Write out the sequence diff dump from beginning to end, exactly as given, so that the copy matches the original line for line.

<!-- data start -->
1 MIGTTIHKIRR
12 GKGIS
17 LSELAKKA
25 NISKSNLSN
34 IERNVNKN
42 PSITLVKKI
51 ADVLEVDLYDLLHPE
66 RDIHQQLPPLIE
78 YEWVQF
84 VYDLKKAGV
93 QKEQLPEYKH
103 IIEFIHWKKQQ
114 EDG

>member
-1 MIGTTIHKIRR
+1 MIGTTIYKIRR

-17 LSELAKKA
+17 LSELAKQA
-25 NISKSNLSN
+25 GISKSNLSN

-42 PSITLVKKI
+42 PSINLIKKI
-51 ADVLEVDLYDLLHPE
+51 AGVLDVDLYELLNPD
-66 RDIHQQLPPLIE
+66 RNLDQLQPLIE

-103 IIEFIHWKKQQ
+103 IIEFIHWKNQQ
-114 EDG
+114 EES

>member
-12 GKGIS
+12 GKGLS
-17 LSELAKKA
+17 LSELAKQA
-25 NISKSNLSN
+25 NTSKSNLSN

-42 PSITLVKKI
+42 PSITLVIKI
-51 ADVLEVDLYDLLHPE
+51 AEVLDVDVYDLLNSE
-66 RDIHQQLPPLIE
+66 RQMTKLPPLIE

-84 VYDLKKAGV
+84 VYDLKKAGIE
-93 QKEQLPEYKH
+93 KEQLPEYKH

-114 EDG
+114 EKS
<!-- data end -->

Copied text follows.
1 MIGTTIHKIRR
12 GKGIS
17 LSELAKKA
25 NISKSNLSN
34 IERNVNKN
42 PSITLVKKI
51 ADVLEVDLYDLLHPE
66 RDIHQQLPPLIE
78 YEWVQF
84 VYDLKKAGV
93 QKEQLPEYKH
103 IIEFIHWKKQQ
114 EDG

>member
-1 MIGTTIHKIRR
+1 MIGTTIYKIRR

-17 LSELAKKA
+17 LSELAKQA
-25 NISKSNLSN
+25 GISKSNLSN

-42 PSITLVKKI
+42 PSINLIKKI
-51 ADVLEVDLYDLLHPE
+51 AGVLDVDLYELLNPD
-66 RDIHQQLPPLIE
+66 RNLDQLQPLIE

-103 IIEFIHWKKQQ
+103 IIEFIHWKNQQ
-114 EDG
+114 EES

>member
-12 GKGIS
+12 GKGLS
-17 LSELAKKA
+17 LSELAKQA
-25 NISKSNLSN
+25 NTSKSNLSN

-42 PSITLVKKI
+42 PSITLVIKI
-51 ADVLEVDLYDLLHPE
+51 AEVLDVDVYDLLNSE
-66 RDIHQQLPPLIE
+66 RQMTKLPPLIE

-84 VYDLKKAGV
+84 VYDLKKAGIE
-93 QKEQLPEYKH
+93 KEQLPEYKH

-114 EDG
+114 EKS